The Phera and Lavaan Rituals combined in a Multicultural Hindu and Sikh Wedding Ceremony.
I am often asked if a couple can have a Multicultural Wedding Ceremony when they are both from the Asian culture but their families follow different religions. The answer to this is YES you can.
The couple approached me through their wedding planner. They were a young couple who did not want a full on Hindu or Sikh ceremony but would like to create a ceremony that represented them both as individuals as well giving respect to their roots. They would be travelling from the USA to have their wedding celebrations in the UK.
From our first zoom call they knew I could make this work and the booking was agreed. So how did I make this work?
Through the answers to the questionnaire I sent them to complete, I was able to see straightaway the rituals that they wanted to include and when I saw that they wanted to include the Phera and the Laavan ritual, I had to get my thinking cap on and see what I could do that the couple would love and the parents would be ok with. The bride was Sikh and the Lavaan was important to her and the family, to be included in the ceremony and the bridegroom was Hindu, and the Phera was important to him and his family to include.
The Hindu and Sikh Wedding Ceremony
We had the traditional western concept of the bridegroom waiting at the front for his bride to enter. We had a simple Hindu Ganesh Puja, where the couple lit a diwo (candle), lit some agarbatti (incense stick), placed a garland on the Ganesh and did a chandlo (tilak), on his forehead. Then followed the Milni (the meeting of the elders), where they each placed a garland on each other and then the couple placed a garland on each other. The couple included family members asking them to do readings that they chose themselves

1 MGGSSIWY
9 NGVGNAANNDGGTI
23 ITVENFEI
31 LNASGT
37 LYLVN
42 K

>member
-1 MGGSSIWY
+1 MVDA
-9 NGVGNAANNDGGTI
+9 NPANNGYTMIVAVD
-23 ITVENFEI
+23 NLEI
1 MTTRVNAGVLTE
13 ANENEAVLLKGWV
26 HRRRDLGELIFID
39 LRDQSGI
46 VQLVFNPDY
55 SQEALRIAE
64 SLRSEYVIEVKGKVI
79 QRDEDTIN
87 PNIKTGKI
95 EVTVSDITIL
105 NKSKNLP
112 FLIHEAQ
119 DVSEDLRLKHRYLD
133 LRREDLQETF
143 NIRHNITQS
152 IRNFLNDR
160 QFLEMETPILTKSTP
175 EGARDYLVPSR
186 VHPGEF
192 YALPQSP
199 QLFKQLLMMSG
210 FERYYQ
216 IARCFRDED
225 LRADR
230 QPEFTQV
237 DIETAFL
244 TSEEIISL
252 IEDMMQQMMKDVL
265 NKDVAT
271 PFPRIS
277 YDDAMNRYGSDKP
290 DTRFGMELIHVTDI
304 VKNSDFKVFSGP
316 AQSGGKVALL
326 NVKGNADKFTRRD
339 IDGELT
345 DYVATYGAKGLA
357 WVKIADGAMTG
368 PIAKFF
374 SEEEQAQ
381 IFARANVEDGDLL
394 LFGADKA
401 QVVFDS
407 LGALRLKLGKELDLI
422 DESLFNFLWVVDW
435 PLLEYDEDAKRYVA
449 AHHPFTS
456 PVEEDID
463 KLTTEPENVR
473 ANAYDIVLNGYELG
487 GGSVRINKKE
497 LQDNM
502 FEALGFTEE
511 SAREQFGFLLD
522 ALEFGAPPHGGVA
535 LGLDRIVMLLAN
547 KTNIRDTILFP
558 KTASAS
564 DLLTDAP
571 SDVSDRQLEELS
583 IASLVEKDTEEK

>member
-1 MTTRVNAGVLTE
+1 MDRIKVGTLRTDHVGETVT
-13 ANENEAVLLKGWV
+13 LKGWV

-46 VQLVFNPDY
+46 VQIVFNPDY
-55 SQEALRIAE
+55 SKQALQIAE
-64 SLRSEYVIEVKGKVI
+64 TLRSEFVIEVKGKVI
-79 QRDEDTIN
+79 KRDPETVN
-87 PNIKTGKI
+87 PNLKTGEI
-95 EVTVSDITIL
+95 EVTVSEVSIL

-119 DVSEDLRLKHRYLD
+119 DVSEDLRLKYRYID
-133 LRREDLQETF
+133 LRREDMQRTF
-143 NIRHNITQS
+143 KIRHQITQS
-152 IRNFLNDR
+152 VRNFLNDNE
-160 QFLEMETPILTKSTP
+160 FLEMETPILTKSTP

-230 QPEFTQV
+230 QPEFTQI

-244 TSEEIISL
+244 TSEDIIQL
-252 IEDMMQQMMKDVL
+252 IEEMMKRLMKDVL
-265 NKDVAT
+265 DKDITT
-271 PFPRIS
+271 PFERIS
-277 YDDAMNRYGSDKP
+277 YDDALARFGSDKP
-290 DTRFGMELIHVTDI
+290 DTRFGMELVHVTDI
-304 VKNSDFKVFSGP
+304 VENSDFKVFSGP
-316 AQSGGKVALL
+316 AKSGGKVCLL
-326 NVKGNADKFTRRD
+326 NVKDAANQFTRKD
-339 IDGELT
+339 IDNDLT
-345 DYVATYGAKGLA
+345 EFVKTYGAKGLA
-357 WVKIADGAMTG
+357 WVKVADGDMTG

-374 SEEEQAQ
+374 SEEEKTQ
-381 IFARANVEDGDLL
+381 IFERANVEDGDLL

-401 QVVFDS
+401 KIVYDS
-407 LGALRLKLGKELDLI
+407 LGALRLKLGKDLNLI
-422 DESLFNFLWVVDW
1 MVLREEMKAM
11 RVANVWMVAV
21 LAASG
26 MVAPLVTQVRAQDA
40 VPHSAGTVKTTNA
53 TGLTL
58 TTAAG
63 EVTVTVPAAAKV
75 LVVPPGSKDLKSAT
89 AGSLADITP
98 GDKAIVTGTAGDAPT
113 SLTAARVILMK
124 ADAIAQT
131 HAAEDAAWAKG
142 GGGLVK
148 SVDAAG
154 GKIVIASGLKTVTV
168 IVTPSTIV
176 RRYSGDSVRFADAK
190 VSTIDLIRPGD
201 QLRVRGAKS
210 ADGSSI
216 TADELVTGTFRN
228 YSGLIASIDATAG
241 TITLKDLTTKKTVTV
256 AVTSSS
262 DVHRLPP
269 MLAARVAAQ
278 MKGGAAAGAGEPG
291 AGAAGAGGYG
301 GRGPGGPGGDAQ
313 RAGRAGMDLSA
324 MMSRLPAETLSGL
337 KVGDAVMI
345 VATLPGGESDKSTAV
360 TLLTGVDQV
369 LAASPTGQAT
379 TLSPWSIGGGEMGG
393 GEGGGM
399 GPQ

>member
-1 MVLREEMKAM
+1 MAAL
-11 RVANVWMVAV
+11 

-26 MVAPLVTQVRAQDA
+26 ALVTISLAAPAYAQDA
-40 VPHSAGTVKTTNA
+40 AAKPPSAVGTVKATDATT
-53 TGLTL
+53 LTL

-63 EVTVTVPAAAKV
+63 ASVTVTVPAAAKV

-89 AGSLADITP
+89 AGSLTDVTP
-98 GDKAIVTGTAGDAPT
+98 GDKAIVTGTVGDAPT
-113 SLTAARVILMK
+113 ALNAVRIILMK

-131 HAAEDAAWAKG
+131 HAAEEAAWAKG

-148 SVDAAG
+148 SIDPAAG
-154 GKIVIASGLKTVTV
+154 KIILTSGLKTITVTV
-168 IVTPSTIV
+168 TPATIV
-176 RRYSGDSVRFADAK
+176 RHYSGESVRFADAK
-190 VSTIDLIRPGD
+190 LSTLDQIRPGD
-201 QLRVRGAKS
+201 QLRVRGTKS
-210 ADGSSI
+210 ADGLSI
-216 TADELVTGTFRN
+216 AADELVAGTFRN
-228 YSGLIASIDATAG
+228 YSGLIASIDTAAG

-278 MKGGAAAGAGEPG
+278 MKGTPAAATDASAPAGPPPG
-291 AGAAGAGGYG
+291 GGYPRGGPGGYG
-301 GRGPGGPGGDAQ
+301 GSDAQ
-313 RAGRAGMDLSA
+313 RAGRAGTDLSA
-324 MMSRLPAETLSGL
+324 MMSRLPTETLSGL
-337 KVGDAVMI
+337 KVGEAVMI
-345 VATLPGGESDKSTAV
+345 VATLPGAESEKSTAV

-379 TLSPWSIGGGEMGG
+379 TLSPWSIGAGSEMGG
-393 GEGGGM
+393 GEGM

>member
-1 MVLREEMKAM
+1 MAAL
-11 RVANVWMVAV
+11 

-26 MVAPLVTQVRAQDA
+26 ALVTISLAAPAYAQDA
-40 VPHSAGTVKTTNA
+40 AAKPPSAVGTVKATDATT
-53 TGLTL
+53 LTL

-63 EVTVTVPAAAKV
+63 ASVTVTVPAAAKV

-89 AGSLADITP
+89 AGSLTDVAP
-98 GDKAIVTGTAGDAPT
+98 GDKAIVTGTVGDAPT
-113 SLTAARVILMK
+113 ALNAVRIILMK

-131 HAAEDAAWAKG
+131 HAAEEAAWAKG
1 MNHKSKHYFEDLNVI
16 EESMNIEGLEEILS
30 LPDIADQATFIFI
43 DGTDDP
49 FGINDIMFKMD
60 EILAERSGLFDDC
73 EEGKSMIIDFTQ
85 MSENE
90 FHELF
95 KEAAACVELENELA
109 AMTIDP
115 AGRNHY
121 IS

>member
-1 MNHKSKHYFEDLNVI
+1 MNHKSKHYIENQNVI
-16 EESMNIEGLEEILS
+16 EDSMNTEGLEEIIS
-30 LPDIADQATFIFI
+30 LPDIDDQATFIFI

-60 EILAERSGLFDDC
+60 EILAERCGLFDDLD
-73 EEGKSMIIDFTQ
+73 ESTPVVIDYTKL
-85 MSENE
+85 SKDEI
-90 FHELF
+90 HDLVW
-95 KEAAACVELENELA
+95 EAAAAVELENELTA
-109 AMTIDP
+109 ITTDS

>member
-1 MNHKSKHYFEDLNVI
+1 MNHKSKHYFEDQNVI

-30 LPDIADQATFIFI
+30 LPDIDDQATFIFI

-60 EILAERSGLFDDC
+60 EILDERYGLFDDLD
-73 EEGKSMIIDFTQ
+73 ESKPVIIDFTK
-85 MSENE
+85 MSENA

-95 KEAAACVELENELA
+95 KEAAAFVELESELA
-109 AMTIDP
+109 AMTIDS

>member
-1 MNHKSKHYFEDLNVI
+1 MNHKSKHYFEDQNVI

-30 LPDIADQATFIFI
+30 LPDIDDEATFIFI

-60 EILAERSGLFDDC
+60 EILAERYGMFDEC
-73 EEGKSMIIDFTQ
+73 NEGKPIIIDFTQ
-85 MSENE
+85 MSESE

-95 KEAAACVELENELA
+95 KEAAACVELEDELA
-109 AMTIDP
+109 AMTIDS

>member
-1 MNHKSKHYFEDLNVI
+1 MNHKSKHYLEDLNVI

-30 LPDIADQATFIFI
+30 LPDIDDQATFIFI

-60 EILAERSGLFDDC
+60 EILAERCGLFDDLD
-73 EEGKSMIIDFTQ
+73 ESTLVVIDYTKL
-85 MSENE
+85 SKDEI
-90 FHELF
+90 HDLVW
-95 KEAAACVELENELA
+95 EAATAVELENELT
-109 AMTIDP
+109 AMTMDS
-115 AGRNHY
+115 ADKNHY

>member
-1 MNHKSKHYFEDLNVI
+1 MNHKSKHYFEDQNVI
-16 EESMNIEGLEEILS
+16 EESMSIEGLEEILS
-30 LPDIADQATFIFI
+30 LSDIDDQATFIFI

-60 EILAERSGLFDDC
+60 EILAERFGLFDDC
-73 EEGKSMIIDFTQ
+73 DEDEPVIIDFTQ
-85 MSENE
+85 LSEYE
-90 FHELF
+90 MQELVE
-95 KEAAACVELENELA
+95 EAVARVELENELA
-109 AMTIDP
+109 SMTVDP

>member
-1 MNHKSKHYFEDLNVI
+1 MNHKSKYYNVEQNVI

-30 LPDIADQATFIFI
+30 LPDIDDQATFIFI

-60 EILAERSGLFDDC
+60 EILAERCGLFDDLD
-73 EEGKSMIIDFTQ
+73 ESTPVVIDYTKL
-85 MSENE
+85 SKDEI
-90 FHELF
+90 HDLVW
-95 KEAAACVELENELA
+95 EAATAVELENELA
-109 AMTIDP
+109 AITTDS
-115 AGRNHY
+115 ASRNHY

So when combining rituals, it is important that they still remain respectful and that the couple, their families and guests understand what is happening.
Here we were combining 2 very key parts from a Hindu and Sikh Wedding Ceremony. The two rituals combined together represented the unity and love of the bride and bridegroom.
The laavan has the four hymns of the Anand Karaj (the Sikh wedding ceremony) which form the main part of the Sikh ceremony where the couple walk around the holy book in a clockwise direction but do not sit down. The bride’s cousins are present and involved in this part of the ceremony.
The Phera has four circles usually around the havan kund (a copper container) which has wood or coal inside that is burnt to create the fire. The couple walk around the fire in a clockwise direction and sit down after each circle. They usually have bridesmaids, groomsmen or family present to shower them with petals.
The Combined Ritual
In the middle, there was a clear bowl with water and petals. The petals represented earth. There was air and space around us, and the floating candles represented the fire. This is The Pancha Bhutas also known as the 5 physical elements of life. The couple walked around the bowl in a clockwise direction, sitting after each circle.
The bridegroom led the four circles, holding the bride’s hand and the 4 cousins took a round each and followed them round the circle.. This was symbolic of how the bride will always be protected by the bridegroom and her cousins. After each round, the bridegroom and bride placed a floating candle in the water and the cousins remained for all 4 rounds.
The couple, their family and guests all enjoyed watching the combined ritual and my explanations.
I have another wedding coming up soon where they are thinking that the 4 cousins may stand at each pillar so they are part of each round.
It is your wedding ceremony and with a Celebrant, like me, you choose what you want to include and I create the ceremony for you, making sure that you are happy along the journey.